The study of the large-scale structure, history, and future of the universe. Cosmology is about asking and answering questions about the "big picture" - the extent, origin, and fate of everything we know.

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Does cosmological time expand like space does?

The FRW metric is given by: $$ds^2=-dt^2+a^2(t)\ dr^2$$ where $ds$ is an interval of proper length, $dt$ is an interval of cosmic time, $dr$ is an interval of co-moving co-ordinate distance and $a(t)$ ...
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1answer
128 views

The arrow of time and the cosmology of a black hole interior

When solving the Einstein field equations in Schwarzschild metric for an observer falling into a black hole the radial coordinate r of the black hole and time t switch roles in the equations when ...
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1answer
127 views

Calculating Hubble's constant at earlier times [duplicate]

I want to calculate Hubble's constant at some redshift $z$. I have found the following formula: $$H^2=H_0^2\left(\Omega_m\left(1+z\right)^3+\Omega_{\Lambda}\right)$$ Now it's obvious that at higher ...
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1answer
1k views

Is it possible that the Big Bang was caused by virtual particle creation?

As far as I understand, it is understood that throughout the universe there exists, what is known as, a quantum field from which, due to its fluctuations, temporary (pairs of) virtual particles ...
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3answers
134 views

What's dark matter and who discovered it?

I have heard about dark matter that's called the Master Of The Universe. What's this and is the dark matter the reason galaxies exist?
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2answers
538 views

What experiments compete with BICEP 2, and when are their results expected?

The recent results of the BICEP 2 experiment published on March 17th 2014, has generated a lot of media attention, with the general consensus being that "this is a major discovery" perhaps leading to ...
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3answers
684 views

Baryon asymmetry

Baryon asymmetry refers to the observation that apparently there is matter in the Universe but not much antimatter. We don't see galaxies made of antimatter or observe gamma rays that would be ...
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3answers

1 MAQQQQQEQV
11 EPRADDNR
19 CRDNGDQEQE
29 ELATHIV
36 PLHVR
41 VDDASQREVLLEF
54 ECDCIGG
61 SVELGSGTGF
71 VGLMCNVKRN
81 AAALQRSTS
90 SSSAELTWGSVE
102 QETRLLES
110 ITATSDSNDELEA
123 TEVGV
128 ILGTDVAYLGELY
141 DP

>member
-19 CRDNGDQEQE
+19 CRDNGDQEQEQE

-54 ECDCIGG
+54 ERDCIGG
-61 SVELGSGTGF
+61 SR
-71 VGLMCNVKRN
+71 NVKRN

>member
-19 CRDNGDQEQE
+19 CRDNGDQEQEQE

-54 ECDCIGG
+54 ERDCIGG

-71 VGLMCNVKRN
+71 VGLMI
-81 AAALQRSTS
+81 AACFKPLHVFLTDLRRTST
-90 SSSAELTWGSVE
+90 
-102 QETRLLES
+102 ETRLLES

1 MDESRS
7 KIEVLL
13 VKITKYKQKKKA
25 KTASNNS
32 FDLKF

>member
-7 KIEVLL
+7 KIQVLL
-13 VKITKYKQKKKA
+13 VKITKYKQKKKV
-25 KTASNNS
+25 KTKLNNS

471 views

Could the acceleration of universe expansion be caused by gravity itself?

Dark energy is suggested to be a repulsive force in the universe causing an accelerated expansion. If the amount of mass outside our observable universe is greater than inside (higher mass density), ...
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1answer
197 views

What happens at the interface between two universes with opposite thermodynamic arrows of time? [closed]

I was trying to think but cannot figure it out. For instance, if the interaction is small, for instance limited to a windows, the observers in each universe will see that the other goes in reverse. ...
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1answer
51 views

Spacial curvature and expanding space

If we take the analogy that in an empty space the space is just a flat sheet then if there is a single planet or a star then the flat sheet will curve below the planet leaving a curvature shaped like ...
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2answers
136 views

Smolin on Cosmological selection and neutron stars

Regarding the cosmological selection hypothesis and testable predictions, Lee Smolin asserted the following: "Smolin: I did make two predictions which were eminently checkable by astrophysical ...
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2answers
111 views

Cosmic radiation cutoff at LOW energies?

The energy spectrum of the cosmic radiation (not CMB) is limited to both sides. I know about the GZK-cutoff at high energies. Basically the interaction probability for photons of energies above 10^20 ...
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5answers
194 views